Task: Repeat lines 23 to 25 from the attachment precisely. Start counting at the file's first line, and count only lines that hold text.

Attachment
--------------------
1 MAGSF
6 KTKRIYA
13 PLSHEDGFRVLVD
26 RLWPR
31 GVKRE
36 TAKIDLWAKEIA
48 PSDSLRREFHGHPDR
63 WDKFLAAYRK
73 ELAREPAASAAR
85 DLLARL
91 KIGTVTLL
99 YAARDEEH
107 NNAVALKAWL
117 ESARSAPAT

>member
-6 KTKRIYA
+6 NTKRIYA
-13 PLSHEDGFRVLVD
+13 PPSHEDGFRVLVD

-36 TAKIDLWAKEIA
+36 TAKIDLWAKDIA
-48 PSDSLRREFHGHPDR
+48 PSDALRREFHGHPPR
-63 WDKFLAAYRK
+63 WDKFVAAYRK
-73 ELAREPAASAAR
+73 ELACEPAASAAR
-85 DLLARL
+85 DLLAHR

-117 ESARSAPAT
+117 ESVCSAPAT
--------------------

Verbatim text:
+48 PSDALRREFHGHPPR
-63 WDKFLAAYRK
+63 WDKFVAAYRK